FEEL FREE TO COMMENT :)

This is how the iPhone 8 Face ID could work

Posted by Admin 11/09/2017 0 Comment(s)
This is how the iPhone 8 Face ID could work

We’re just counting down the hours, OK more than 24 hours, to the unveiling of the iPhone 8, or iPhone X if you may. But there’s no stopping the flow of leaks, sometimes almost official, regarding some of the tenth anniversary phone’s most intriguing features. This time, the focus is once again on Face ID, which will replace the fingerprint-based Touch ID on the iPhone 8/X. Considering how it has been looked at (no pun intended), with skepticism, it isn’t surprising that Apple is taking pains to make sure that it works just as securely and as conveniently as the revered fingerprint sensor.

Naturally, the first step in any biometric security system is setting it up to your biometrics, in this case, your face. Considering the novelty of the feature, there will bound to be some confusion on how to set it up, but Apple tries to make it as painless as possible. Fortunately, you only have one face to scan.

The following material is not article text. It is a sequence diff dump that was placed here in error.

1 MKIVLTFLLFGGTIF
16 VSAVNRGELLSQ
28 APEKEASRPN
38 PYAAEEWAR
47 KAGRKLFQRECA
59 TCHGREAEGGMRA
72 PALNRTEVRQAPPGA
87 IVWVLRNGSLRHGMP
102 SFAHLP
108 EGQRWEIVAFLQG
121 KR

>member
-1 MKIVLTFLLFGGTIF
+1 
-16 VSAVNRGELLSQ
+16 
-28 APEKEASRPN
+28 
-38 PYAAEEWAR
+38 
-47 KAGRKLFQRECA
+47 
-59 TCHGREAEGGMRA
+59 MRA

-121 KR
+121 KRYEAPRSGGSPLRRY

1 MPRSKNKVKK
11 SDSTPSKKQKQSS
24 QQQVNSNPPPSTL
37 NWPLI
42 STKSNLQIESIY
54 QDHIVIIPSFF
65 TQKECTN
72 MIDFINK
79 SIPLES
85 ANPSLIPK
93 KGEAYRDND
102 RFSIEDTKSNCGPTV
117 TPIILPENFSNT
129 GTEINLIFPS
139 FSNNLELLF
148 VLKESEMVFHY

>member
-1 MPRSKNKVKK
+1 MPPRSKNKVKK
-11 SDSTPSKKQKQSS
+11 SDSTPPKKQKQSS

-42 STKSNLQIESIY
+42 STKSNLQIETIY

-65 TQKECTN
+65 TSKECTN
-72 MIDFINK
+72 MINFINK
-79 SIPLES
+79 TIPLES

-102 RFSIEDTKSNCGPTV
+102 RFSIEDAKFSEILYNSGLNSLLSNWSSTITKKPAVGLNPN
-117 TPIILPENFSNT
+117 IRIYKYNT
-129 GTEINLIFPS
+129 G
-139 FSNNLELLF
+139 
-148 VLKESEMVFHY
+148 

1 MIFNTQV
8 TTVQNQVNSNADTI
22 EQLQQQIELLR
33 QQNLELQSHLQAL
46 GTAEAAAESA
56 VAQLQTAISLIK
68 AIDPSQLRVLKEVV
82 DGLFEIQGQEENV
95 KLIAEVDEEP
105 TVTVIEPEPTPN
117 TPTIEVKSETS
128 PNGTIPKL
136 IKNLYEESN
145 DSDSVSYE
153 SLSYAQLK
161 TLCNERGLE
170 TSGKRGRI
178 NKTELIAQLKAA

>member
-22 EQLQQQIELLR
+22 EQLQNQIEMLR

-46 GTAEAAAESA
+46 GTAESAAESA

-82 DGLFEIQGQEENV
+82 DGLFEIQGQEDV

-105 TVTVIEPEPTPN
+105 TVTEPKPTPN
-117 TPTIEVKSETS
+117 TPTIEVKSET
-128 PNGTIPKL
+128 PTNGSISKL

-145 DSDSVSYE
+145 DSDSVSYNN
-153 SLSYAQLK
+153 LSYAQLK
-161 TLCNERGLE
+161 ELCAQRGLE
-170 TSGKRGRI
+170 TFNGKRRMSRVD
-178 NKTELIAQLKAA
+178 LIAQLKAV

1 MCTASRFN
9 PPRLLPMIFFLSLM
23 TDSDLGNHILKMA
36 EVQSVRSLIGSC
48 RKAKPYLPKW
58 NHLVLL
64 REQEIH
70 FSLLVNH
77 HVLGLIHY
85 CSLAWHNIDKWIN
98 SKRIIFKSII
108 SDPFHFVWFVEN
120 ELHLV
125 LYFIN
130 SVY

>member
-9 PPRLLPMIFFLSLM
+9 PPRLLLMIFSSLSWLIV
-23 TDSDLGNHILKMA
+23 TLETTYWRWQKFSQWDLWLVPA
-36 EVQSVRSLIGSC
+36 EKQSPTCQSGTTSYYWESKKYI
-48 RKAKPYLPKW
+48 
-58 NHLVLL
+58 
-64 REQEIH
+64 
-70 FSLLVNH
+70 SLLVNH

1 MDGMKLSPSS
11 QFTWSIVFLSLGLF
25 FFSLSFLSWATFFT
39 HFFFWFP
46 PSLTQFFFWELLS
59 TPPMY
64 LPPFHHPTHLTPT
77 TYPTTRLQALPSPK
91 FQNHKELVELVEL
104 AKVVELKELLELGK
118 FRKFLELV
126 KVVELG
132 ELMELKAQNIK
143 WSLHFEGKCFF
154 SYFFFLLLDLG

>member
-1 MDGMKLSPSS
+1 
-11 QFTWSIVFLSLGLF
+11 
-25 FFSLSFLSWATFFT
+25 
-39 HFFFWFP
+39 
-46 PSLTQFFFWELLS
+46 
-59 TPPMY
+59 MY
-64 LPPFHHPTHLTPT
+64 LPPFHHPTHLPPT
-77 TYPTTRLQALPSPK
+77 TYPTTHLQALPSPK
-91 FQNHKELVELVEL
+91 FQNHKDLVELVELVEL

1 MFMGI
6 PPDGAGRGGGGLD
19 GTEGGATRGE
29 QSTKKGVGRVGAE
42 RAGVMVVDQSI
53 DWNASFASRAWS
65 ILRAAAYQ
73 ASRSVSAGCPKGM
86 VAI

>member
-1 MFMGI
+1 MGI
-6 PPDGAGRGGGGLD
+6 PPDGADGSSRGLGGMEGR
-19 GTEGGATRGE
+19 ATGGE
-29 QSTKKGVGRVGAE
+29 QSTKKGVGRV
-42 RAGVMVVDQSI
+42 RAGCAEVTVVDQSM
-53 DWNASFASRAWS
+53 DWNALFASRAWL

Once set up, unlocking the iPhone 8/X should be a breeze, in theory at least. Unlike with a fingerprint sensor, you have to align your face with the placeholder smiley (which looks a lot like the old Mac OS logo) and wait for it to do its magic.

 

 

That magic is thanks to four sensors found on the front of the iPhone 8, the sensors that made the wide cutout at the top a necessity. That’s according to the information gathered by the popular Ming-Chi Kuo. The four sensors are paired by twos and flank the speaker grille and LED flash in the middle. Two are common to any smartphone, namely the front camera and ambient light/proximity sensor, the latter of which will also be responsible for time of flight data. The other two are the structured light transmitter and receiver for collecting depth information.

Kuo also mentions that the light sensor on the iPhone 8/X will support True Tone technology, which implies that this iPhone will get that feature so far only found on the iPad Pros. True Tone adjusts the color and warmth of the screen depending on the ambient light. This feature was initially rumored for the iPhone 7 and 7 Plus, which, of course, never came to pass.

VIA: Apple Insider

Tags: apple iphone

Leave a Comment